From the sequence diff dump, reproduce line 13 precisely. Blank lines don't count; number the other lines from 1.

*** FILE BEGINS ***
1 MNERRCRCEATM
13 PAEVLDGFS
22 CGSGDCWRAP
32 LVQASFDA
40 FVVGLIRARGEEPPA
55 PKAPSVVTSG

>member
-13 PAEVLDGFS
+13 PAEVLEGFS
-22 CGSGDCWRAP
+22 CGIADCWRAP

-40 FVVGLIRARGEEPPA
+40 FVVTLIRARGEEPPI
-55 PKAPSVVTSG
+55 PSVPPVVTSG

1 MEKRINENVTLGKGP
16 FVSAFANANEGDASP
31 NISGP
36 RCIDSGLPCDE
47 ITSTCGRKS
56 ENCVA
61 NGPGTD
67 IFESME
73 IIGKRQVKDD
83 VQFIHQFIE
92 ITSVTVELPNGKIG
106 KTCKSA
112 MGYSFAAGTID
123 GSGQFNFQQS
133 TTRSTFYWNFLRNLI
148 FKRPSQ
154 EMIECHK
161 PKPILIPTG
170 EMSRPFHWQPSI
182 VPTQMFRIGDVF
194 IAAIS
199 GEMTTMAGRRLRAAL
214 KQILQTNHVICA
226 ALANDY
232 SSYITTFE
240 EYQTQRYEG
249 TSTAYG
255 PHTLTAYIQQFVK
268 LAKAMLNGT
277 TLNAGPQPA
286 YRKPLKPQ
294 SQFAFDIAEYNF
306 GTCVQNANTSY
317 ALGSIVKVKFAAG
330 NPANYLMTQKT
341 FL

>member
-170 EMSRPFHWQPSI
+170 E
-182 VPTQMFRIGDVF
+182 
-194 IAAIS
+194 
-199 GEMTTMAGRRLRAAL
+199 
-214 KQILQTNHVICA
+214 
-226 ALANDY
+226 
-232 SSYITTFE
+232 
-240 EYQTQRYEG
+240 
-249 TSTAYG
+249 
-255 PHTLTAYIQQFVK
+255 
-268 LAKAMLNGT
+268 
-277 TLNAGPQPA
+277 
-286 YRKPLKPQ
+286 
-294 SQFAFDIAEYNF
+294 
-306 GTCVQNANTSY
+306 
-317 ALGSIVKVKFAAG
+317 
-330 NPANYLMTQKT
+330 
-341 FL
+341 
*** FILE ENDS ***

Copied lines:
+40 FVVTLIRARGEEPPI